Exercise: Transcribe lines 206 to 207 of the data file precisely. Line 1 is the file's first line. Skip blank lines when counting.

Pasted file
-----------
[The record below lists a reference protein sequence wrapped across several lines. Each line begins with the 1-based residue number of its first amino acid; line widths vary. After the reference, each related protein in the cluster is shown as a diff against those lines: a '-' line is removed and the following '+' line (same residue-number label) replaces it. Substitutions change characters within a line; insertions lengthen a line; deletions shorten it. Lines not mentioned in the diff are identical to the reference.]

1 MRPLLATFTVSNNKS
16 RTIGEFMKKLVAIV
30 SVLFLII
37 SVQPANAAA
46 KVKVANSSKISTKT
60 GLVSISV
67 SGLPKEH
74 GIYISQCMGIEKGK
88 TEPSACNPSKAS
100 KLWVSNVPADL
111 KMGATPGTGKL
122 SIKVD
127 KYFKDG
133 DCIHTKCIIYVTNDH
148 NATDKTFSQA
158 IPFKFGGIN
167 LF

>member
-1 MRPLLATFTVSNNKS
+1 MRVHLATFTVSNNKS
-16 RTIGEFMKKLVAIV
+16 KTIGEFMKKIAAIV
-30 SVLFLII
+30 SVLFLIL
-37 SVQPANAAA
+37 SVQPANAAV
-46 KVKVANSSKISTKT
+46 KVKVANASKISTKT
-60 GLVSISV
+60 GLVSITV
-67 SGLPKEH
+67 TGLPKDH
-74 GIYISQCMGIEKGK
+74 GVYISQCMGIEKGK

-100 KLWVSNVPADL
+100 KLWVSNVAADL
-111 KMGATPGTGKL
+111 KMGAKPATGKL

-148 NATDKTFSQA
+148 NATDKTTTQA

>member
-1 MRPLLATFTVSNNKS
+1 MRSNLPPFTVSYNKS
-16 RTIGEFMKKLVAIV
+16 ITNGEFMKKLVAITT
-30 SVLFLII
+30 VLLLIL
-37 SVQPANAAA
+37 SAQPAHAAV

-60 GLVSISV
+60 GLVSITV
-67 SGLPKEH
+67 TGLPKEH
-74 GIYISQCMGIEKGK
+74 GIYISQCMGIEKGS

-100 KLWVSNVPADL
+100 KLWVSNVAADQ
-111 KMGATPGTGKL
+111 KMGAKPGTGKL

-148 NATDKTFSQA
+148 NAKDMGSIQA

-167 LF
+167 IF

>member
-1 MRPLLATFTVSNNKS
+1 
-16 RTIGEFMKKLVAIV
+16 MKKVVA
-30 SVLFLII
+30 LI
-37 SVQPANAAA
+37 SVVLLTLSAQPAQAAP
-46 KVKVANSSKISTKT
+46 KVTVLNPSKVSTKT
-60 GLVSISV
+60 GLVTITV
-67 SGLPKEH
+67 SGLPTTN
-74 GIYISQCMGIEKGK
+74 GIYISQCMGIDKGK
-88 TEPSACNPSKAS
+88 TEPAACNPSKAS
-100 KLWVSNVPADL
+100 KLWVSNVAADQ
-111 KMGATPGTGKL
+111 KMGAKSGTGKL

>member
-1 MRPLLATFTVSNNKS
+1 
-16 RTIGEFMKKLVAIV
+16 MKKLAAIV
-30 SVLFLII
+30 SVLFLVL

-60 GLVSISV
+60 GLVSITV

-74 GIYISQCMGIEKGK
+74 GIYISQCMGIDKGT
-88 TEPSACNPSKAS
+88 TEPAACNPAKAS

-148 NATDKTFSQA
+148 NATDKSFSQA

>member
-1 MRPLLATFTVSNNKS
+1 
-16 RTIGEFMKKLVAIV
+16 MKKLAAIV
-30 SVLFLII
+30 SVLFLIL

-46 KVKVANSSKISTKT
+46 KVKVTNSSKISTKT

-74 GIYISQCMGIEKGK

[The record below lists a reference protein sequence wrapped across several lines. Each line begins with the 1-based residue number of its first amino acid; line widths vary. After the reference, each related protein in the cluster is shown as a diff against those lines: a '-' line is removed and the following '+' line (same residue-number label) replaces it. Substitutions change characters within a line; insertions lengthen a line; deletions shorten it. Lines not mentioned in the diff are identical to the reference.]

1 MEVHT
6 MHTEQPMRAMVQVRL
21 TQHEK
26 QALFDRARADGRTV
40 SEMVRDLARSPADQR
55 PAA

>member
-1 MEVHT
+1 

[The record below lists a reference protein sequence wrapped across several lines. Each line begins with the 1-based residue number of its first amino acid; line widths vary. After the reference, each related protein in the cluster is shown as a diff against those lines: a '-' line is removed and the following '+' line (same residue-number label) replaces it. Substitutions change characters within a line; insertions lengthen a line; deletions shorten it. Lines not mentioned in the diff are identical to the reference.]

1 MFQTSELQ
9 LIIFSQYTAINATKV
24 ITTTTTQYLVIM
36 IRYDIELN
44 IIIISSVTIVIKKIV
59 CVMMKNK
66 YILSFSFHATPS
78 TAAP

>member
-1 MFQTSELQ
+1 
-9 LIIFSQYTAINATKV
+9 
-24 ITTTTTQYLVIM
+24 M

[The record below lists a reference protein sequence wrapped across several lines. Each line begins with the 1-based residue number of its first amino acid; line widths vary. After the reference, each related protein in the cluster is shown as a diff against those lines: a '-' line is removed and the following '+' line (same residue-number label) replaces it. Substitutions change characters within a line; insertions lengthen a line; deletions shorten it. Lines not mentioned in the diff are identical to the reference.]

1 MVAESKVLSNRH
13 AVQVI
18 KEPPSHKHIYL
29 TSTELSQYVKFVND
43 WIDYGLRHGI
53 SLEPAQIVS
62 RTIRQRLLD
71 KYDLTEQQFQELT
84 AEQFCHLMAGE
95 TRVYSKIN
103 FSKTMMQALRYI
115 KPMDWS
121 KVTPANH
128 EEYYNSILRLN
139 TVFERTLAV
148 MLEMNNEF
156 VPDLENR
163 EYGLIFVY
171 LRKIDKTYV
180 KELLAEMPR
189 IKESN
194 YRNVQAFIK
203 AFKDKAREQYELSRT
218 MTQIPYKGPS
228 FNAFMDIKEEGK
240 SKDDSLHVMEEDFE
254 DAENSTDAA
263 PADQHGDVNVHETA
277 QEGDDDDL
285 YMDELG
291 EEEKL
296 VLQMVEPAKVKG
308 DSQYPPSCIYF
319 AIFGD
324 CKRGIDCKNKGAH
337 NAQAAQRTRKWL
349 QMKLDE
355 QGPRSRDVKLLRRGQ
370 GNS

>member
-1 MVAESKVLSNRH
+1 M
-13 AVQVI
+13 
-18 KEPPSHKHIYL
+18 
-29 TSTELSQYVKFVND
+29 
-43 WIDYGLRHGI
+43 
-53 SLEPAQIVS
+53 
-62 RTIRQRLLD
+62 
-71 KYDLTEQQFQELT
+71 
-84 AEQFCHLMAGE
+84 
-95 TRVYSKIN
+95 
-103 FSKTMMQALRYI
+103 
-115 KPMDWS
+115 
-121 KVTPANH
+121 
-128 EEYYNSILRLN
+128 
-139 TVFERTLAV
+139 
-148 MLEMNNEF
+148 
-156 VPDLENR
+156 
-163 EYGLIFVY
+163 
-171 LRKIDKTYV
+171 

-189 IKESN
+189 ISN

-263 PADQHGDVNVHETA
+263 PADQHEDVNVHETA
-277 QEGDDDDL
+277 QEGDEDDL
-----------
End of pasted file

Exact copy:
-128 EEYYNSILRLN
+128 